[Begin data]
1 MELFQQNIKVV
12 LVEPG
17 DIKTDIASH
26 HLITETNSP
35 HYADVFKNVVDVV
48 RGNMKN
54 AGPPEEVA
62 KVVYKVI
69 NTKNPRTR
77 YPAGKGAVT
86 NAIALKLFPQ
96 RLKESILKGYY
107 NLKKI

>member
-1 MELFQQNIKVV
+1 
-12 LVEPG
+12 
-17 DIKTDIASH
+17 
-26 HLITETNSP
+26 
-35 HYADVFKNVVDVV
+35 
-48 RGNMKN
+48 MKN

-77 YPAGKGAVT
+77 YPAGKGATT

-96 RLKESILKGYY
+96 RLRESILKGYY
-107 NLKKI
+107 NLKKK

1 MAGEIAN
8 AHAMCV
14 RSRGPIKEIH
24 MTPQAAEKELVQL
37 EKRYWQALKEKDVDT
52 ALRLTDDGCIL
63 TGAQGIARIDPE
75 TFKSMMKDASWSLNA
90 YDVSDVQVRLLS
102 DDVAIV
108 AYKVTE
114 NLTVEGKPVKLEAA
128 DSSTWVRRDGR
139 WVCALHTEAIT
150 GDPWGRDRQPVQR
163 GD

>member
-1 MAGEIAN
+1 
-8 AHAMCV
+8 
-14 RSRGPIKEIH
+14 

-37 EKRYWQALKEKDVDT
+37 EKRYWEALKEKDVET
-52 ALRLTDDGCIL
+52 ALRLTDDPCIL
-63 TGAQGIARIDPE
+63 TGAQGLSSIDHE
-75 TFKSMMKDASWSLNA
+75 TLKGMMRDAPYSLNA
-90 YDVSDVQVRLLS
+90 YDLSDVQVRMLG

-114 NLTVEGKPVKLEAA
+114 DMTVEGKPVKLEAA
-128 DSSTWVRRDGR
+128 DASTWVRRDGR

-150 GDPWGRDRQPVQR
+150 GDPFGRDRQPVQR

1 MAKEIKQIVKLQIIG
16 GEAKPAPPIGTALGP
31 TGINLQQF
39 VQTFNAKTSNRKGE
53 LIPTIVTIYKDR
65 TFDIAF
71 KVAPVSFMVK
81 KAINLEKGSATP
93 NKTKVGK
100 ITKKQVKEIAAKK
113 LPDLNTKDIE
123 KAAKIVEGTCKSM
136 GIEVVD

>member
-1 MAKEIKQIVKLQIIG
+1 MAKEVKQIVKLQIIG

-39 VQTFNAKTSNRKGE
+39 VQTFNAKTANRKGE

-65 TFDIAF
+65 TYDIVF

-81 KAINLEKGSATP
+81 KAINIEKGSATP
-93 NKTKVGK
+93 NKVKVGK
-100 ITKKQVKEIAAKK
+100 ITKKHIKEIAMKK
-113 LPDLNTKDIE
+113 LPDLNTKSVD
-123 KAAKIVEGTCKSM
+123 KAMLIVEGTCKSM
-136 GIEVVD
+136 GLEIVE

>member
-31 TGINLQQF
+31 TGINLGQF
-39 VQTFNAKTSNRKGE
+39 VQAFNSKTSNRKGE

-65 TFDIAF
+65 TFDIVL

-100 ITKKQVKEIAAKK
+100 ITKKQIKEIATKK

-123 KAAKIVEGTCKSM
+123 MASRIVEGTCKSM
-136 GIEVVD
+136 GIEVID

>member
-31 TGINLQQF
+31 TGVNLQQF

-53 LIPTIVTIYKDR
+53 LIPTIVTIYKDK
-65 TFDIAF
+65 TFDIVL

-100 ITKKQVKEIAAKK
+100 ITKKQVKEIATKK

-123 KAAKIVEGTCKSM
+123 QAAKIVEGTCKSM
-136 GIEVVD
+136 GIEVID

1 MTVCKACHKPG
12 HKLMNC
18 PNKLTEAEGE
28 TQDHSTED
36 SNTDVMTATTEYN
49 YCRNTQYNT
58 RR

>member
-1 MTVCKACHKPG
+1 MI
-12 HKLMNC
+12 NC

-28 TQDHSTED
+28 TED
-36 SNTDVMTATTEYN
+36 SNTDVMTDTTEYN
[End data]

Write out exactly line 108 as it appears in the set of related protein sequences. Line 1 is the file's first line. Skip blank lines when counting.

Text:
+39 VQAFNSKTSNRKGE